The Research Connections website is in the process of transitioning all datasets and related materials to the Child & Family Data Archive. Child care and early education research, publications and other resources will remain on Research Connections.

For the best experience, please use Chrome, Firefox, Safari, or Edge.

The impact of child care subsidies on child care problems, child care-related work disruptions, and mothers' desire to switch care

Resource Type: Reports & Papers
Author(s): Forry, Nicole D.;
Date Issued: 2007
Description: Work requirements implemented through welfare reform have led to a focus on moving mothers into employment. As a consequence, the labor force participation rates of single mothers have increased dramatically in the last decade, increasing the importance of child care policies. Although numerous studies have examined the impact of child care subsidies in assisting parents to obtain employment, very few have examined the impact of subsidies on maintaining employment. This study sought to determine whether families with a child care subsidy differed from families without a subsidy on three child care-specific variables assumed to affect a mother's ability to maintain employment: child care problems, child care-related work disruptions, and a desire to switch care arrangements. The mediating roles of child care costs and type of care on the relationships between child care subsidies and these variables were also examined. Data for this study come from two samples of low-income single mothers. The first was a study of 40 mothers in a mid-Atlantic county interviewed before and after receiving a child care subsidy. The second was a subsample of 658 mothers from the Fragile Families and Child Well-Being study. Data were analyzed via multivariate techniques and path models on both static and dynamic models, including comparing changes by the same parents over time. Receipt of a child care subsidy was found to be a significant predictor of experiencing fewer child care problems and child care-related work disruptions across datasets and using multiple methods. Parents were also less likely to report desiring to switch their care arrangement when they had a child care subsidy compared to when they did not have a subsidy. Finally, the use of formal child care was found to mediate the relationship between child care subsidy status and child care-related work disruptions for parents in one of the samples. Policy and program recommendations for assisting low-income families balance work and family by minimizing experiences with child care-related work disruptions are discussed. (author abstract)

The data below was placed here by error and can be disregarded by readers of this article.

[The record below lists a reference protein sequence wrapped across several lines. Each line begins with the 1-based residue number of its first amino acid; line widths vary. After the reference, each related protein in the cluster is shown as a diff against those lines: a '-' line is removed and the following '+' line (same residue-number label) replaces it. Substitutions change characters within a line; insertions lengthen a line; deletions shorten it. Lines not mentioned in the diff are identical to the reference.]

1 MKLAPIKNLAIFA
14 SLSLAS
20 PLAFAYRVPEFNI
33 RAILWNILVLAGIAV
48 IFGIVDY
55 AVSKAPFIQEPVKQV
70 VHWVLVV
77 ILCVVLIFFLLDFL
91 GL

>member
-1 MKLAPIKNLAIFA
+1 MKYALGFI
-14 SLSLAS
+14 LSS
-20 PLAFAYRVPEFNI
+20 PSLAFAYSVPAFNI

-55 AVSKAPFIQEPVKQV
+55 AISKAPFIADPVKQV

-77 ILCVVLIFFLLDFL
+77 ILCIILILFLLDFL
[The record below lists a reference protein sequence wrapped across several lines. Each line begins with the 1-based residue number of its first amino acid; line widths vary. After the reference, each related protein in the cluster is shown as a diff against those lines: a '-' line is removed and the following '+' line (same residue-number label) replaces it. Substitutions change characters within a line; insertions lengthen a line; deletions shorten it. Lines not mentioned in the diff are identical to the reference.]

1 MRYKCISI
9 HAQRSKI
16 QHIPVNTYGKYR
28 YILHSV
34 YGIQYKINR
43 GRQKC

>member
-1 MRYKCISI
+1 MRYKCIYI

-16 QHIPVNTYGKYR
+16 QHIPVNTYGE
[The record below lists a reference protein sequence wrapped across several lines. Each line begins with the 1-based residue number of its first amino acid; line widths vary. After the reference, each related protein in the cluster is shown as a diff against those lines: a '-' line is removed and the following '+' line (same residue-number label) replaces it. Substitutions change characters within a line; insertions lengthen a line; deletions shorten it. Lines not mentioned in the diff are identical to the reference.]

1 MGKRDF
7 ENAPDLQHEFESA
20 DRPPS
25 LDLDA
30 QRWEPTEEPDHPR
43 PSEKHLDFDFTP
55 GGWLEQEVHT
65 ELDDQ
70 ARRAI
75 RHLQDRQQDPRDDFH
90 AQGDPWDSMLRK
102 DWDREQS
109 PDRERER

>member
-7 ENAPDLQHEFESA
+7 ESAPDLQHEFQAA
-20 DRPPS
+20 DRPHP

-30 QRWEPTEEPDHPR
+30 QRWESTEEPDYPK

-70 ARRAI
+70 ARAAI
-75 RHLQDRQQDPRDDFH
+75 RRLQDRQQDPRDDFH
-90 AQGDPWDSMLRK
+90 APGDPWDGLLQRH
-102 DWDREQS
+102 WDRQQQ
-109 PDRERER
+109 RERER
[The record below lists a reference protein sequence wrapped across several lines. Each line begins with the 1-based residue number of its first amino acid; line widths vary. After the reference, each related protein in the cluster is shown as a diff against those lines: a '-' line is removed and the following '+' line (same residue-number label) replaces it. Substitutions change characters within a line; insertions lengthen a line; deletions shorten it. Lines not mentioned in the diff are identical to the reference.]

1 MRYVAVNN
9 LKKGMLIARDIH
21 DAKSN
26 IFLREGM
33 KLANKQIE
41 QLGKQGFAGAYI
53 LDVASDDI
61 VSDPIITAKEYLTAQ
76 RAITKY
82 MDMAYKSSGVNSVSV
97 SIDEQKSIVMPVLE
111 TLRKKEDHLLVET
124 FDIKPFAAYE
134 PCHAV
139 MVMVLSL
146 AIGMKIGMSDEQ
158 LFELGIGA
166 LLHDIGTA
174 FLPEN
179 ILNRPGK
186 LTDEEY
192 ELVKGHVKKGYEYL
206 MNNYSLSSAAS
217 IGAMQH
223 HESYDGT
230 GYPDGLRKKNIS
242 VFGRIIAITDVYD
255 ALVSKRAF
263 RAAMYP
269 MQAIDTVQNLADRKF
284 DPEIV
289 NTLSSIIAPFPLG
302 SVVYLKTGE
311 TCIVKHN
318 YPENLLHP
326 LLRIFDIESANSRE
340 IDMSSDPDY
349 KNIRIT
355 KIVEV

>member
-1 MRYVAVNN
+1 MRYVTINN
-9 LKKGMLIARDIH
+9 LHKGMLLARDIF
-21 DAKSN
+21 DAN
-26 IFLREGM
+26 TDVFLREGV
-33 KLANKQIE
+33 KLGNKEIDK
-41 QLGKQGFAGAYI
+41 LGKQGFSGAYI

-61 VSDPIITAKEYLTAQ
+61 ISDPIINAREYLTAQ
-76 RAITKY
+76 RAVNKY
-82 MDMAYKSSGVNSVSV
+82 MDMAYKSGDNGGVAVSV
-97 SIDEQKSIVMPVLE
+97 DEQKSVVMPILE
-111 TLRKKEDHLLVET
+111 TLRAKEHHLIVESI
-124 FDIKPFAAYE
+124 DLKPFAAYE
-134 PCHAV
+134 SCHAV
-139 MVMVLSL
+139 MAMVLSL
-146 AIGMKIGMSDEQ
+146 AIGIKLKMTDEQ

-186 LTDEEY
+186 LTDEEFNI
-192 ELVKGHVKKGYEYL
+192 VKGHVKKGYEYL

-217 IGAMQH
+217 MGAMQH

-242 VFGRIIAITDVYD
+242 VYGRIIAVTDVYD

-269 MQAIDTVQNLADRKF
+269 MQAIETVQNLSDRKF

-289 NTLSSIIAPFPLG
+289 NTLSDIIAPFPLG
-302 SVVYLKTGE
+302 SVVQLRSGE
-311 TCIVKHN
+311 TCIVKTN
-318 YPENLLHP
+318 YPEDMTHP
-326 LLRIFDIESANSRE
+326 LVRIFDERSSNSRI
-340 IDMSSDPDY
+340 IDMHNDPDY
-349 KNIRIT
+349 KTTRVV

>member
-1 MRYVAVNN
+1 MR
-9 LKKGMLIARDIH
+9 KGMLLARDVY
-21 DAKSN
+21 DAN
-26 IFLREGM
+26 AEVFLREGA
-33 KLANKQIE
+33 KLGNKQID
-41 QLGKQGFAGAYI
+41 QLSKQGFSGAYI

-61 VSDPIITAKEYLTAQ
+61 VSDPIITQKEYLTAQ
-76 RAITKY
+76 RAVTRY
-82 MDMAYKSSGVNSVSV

Related Resources

what is this? Related Resources include summaries, versions, or components of the currently selected resource, documents encompassing or employing it, or measures used in its creation.

Maintaining Employment: The Impact of Child Care Subsidies Administration for Children and Families/OPRE Projects

Related Datasets

Fragile Families and Child Wellbeing Study, Public Use, United States, 1998-2017

Our Search Engine Recommends...

what is this? These resources were found by comparing the title, description, and topics of the currently selected resource to the rest of the Research Connections holdings.

Maintaining work: The influence of child care subsidies on child care-related work disruptions Reports & Papers
Effects of social policy reforms and the economy on welfare participation and employment among single mothers Reports & Papers
Using policy-relevant administrative data in mixed methods: A study of employment instability and parents' use of child care subsidies Reports & Papers
The effect of child care subsidies on mothers' work schedules Reports & Papers
Factors influencing child care-related maternal work exits Reports & Papers

Disclaimer: Use of the above resource is governed by Research Connections' Terms of Use.